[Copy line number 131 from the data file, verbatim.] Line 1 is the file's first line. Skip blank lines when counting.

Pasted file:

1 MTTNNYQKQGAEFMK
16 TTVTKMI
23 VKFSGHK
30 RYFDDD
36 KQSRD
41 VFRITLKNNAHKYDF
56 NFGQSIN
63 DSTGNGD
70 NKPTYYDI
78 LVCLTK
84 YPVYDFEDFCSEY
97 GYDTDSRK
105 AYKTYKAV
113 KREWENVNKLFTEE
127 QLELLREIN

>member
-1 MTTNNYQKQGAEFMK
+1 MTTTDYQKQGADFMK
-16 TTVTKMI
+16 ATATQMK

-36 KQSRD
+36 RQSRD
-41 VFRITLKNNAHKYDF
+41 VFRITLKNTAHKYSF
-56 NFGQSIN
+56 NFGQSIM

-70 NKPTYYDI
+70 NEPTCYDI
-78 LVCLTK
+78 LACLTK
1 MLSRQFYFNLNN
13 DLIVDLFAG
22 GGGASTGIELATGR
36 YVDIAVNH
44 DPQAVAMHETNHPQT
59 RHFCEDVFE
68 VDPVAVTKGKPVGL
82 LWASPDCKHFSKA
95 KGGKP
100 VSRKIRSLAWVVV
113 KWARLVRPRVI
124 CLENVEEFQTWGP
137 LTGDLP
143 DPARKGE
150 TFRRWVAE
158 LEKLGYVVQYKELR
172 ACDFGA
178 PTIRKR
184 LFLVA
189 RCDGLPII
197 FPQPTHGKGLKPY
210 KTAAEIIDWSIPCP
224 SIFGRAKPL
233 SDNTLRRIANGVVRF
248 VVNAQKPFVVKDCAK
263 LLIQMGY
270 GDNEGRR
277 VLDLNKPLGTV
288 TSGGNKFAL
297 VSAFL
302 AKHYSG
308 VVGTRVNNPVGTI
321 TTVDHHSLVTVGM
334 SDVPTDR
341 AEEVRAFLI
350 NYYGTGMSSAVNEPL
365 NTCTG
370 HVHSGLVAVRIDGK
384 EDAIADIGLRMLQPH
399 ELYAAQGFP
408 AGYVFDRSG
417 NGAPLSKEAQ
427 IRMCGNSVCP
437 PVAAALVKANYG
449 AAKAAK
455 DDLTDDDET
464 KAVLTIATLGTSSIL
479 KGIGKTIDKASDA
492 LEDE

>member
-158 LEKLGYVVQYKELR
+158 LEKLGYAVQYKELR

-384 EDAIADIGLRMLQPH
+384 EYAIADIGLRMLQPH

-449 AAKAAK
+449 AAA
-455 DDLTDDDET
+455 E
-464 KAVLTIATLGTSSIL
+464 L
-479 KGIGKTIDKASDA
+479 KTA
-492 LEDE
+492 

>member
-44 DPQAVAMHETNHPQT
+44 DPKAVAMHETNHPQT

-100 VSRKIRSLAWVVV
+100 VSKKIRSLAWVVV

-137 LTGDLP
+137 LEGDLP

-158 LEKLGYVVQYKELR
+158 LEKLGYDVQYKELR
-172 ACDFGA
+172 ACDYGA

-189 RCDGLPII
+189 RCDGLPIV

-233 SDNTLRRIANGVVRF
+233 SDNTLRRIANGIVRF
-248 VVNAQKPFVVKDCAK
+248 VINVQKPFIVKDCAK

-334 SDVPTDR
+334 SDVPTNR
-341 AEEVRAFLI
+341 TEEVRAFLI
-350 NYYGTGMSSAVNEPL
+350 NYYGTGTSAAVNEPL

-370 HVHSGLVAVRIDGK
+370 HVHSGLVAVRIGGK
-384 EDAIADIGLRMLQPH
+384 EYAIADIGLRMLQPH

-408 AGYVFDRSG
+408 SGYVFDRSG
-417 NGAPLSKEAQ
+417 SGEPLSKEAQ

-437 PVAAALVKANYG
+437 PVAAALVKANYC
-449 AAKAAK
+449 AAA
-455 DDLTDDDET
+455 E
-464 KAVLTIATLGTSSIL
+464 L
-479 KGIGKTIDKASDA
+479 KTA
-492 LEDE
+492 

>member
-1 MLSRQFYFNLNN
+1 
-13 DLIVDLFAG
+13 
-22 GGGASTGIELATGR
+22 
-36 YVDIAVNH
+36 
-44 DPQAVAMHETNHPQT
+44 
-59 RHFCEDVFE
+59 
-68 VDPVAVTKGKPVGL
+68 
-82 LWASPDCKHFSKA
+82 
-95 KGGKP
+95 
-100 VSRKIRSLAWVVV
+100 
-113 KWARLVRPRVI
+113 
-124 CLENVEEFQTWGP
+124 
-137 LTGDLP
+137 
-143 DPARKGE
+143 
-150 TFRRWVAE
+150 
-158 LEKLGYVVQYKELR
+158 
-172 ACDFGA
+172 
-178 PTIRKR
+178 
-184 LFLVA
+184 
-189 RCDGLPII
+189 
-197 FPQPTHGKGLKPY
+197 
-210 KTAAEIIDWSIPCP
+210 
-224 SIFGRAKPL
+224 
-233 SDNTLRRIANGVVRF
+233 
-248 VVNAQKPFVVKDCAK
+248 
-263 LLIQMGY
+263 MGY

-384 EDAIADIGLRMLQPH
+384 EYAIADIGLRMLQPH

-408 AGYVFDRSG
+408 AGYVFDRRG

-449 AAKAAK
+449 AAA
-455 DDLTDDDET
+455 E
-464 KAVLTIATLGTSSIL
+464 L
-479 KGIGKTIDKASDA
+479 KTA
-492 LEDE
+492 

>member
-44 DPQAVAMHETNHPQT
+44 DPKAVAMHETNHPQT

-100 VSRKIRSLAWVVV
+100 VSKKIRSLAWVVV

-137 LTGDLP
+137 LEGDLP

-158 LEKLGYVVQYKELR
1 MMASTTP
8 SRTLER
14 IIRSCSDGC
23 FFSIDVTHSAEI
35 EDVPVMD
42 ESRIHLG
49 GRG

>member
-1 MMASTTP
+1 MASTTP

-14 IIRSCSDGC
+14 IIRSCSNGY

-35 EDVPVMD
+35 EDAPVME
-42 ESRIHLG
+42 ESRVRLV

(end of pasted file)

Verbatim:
+455 E